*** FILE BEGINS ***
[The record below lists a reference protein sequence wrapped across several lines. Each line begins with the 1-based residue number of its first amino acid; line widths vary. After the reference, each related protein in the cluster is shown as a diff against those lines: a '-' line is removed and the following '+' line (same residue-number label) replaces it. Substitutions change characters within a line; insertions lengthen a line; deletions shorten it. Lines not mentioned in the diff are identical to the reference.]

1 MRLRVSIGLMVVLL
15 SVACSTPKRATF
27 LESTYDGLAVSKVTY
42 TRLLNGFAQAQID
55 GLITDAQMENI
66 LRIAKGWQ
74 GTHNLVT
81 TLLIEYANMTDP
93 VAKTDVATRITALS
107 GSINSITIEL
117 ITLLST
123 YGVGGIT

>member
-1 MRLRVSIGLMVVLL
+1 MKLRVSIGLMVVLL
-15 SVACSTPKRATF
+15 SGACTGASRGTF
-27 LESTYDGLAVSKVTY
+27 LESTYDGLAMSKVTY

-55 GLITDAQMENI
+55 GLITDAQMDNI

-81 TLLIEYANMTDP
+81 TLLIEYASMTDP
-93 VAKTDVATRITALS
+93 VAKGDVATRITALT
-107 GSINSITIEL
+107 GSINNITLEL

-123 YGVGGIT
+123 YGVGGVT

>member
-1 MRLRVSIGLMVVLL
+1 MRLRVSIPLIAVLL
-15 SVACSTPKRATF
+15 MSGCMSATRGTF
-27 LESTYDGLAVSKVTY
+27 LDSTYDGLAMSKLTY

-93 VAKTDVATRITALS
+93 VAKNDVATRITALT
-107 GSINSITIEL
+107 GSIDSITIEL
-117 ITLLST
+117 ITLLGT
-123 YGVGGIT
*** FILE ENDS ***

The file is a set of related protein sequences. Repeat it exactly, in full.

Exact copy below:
[The record below lists a reference protein sequence wrapped across several lines. Each line begins with the 1-based residue number of its first amino acid; line widths vary. After the reference, each related protein in the cluster is shown as a diff against those lines: a '-' line is removed and the following '+' line (same residue-number label) replaces it. Substitutions change characters within a line; insertions lengthen a line; deletions shorten it. Lines not mentioned in the diff are identical to the reference.]

1 MRLRVSIGLMVVLL
15 SVACSTPKRATF
27 LESTYDGLAVSKVTY
42 TRLLNGFAQAQID
55 GLITDAQMENI
66 LRIAKGWQ
74 GTHNLVT
81 TLLIEYANMTDP
93 VAKTDVATRITALS
107 GSINSITIEL
117 ITLLST
123 YGVGGIT

>member
-1 MRLRVSIGLMVVLL
+1 MKLRVSIGLMVVLL
-15 SVACSTPKRATF
+15 SGACTGASRGTF
-27 LESTYDGLAVSKVTY
+27 LESTYDGLAMSKVTY

-55 GLITDAQMENI
+55 GLITDAQMDNI

-81 TLLIEYANMTDP
+81 TLLIEYASMTDP
-93 VAKTDVATRITALS
+93 VAKGDVATRITALT
-107 GSINSITIEL
+107 GSINNITLEL

-123 YGVGGIT
+123 YGVGGVT

>member
-1 MRLRVSIGLMVVLL
+1 MRLRVSIPLIAVLL
-15 SVACSTPKRATF
+15 MSGCMSATRGTF
-27 LESTYDGLAVSKVTY
+27 LDSTYDGLAMSKLTY

-93 VAKTDVATRITALS
+93 VAKNDVATRITALT
-107 GSINSITIEL
+107 GSIDSITIEL
-117 ITLLST
+117 ITLLGT
-123 YGVGGIT